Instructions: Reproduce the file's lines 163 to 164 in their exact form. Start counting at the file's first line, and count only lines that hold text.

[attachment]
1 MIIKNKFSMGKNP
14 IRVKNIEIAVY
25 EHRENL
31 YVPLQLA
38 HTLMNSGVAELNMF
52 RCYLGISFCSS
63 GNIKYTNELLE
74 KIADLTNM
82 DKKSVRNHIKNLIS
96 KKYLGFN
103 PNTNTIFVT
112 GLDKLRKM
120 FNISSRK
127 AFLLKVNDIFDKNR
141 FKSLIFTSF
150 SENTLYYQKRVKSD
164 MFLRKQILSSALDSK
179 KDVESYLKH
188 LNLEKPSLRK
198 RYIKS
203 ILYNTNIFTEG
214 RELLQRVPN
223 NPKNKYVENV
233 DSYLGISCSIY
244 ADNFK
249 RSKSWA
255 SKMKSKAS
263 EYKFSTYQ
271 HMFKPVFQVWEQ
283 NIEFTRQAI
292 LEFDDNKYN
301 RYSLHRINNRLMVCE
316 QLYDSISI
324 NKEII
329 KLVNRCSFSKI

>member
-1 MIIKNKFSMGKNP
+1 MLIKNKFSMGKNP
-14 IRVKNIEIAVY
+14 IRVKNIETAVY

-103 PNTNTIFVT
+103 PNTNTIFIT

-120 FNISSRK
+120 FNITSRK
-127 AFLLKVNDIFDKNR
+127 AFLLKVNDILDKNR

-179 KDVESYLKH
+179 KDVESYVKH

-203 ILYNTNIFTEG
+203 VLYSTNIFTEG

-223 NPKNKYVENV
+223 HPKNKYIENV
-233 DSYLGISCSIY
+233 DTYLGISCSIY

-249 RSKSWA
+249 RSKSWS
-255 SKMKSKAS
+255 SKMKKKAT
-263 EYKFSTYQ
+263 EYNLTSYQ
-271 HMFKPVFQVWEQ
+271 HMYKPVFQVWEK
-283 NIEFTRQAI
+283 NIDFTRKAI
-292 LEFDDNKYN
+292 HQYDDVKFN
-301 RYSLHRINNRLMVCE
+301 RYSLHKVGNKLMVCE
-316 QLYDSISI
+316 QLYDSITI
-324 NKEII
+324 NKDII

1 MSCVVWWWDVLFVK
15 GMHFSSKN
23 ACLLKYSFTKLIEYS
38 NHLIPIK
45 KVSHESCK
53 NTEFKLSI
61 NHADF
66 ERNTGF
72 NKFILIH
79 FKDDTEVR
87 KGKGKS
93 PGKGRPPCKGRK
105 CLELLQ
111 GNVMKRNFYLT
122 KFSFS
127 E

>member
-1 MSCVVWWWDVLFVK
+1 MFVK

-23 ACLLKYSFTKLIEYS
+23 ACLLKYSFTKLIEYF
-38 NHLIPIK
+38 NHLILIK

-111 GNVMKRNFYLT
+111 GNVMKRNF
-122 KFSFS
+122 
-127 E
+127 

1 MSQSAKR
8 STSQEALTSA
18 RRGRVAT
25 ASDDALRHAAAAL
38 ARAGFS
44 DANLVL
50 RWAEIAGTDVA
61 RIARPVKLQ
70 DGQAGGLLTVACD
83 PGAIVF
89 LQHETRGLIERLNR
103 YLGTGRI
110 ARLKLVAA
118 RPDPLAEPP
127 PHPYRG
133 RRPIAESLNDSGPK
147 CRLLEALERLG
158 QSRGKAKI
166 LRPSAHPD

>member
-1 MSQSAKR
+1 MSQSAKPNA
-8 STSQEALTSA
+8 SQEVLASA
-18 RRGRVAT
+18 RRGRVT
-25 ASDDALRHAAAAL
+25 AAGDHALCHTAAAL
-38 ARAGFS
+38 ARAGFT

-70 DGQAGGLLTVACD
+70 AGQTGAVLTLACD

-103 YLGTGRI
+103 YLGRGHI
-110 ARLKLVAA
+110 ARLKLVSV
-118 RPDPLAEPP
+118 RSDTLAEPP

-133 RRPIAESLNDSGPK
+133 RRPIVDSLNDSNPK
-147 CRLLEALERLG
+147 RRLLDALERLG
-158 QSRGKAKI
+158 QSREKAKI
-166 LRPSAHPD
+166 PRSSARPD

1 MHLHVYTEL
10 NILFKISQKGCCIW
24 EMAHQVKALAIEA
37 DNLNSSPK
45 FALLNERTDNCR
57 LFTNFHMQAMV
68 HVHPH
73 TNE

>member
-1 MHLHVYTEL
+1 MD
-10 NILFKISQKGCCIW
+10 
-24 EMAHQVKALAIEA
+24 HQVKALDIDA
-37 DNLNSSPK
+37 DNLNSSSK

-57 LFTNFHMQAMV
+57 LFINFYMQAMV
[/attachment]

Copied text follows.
-37 DNLNSSPK
+37 DNLNSSSK